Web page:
Specifically, we at first witness Svejk, a bumbling lower class oaf who has been recruited into the army,
Aug 09, 2016 Nigeyb rated it really liked it
Jaroslav Hašek was an anarchist and anarchy runs through The Good Soldier Švejk like a stick of rock. It's anti-war, anti-establishment, anti-religion and, some say, even funnier than Catch-22. Apparently Joseph Heller based his hero Yossarian on Švejk. I read Catch-22 far too long ago to make a valid comparison. Oh, and Bertholt Brecht declared it the greatest book of the twentieth century. And, I can confirm, it really is quite something....

This Penguin Classics edition of The Good Soldier Šv
mohsen pourramezani
شوایک، مرد ساده دل و پرحرفی است که به علت احمق بودن از سربازی معاف شده اما با شروع جنگ جهانی اول تصمیم میگیرد برود و در جبهه بجنگد. هاشک این کتاب را ابتدا به صورت جزوههای جدایی منتشر میکرد و میفروخت. در بخشهایی از کتاب خود نویسنده نیز وارد میشود و توضیحاتی در مورد کتاب و برخی از اتفاقهای واقعی جنگ میدهد. شوایک یکی از مهمترین و معروفترین کتابهای طنز قرن بیستم است. هاشک قبل از کامل کردن کتابش میمیرد.
متاسفانه نتوانستم تمامش کنم و از اواسط کتاب ولش کردم. با اینکه خواندنش را برای خودم واجب کرده بودم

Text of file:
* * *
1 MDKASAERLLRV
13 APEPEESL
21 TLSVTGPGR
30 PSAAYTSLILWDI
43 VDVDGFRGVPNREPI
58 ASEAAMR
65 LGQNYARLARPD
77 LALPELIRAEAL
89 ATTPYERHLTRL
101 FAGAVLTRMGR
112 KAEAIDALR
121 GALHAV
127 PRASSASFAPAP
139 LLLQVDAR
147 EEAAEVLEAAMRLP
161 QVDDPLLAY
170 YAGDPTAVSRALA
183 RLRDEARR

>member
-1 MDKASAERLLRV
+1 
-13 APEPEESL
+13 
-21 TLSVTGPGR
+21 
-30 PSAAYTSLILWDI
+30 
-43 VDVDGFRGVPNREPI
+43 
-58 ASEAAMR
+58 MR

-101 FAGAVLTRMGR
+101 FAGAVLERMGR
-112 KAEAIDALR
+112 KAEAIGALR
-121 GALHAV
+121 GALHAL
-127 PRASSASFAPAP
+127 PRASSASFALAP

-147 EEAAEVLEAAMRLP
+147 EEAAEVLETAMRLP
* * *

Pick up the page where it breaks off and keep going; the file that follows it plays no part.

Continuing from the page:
Mohsen Rajabi
Nov 02, 2015 Mohsen Rajabi rated it it was amazing  ·  review of another edition
از جنگ زیاد خواندهایم، دیدهایم و شنیدهایم. هم با جنگی که درایران رخ داده آشنا هستیم (البته به دلیل خط قرمزهایی که وجود دارد نه با همهی جنبههایش) و هم با جنگهایی که در دنیا درگرفتهاند. در این میان میتوان گفت که دو جنگ جهانی قرن بیستم از همه بیشتر شناخته شدهاند. شوایک را نیز از یک منظر میتوان روایتی از جنگ جهانی اول دانست. یاروسلاو هاشک که خود از نزدیک در این جنگ حضور داشته، با طنزی تلخ که هیچکس از زیر تیغ تیزش نمیتواند فرار کند به نقد از جنگ در درجهی اول، و اجتماع در دیدی وسیعتر دست میزند.
هر نویس
Aug 19, 2010 Hadrian rated it it was amazing
I've been on a roll with my reading recently. Love having time off.